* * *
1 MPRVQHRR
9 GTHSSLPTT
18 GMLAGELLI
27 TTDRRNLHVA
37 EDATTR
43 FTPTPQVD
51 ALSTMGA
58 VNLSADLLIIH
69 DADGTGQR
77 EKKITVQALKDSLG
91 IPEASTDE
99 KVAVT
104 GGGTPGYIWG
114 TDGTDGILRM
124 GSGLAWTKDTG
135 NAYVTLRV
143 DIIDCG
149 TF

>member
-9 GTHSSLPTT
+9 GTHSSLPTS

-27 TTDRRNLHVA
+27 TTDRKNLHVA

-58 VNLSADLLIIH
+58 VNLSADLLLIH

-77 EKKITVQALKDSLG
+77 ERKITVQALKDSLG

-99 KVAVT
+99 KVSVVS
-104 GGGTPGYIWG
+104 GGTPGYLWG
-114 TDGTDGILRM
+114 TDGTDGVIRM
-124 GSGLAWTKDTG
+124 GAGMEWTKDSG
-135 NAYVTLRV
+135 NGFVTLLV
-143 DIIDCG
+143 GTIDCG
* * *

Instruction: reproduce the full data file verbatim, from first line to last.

1 MPRVQHRR
9 GTHSSLPTT
18 GMLAGELLI
27 TTDRRNLHVA
37 EDATTR
43 FTPTPQVD
51 ALSTMGA
58 VNLSADLLIIH
69 DADGTGQR
77 EKKITVQALKDSLG
91 IPEASTDE
99 KVAVT
104 GGGTPGYIWG
114 TDGTDGILRM
124 GSGLAWTKDTG
135 NAYVTLRV
143 DIIDCG
149 TF

>member
-9 GTHSSLPTT
+9 GTHSSLPTS

-27 TTDRRNLHVA
+27 TTDRKNLHVA

-58 VNLSADLLIIH
+58 VNLSADLLLIH

-77 EKKITVQALKDSLG
+77 ERKITVQALKDSLG

-99 KVAVT
+99 KVSVVS
-104 GGGTPGYIWG
+104 GGTPGYLWG
-114 TDGTDGILRM
+114 TDGTDGVIRM
-124 GSGLAWTKDTG
+124 GAGMEWTKDSG
-135 NAYVTLRV
+135 NGFVTLLV
-143 DIIDCG
+143 GTIDCG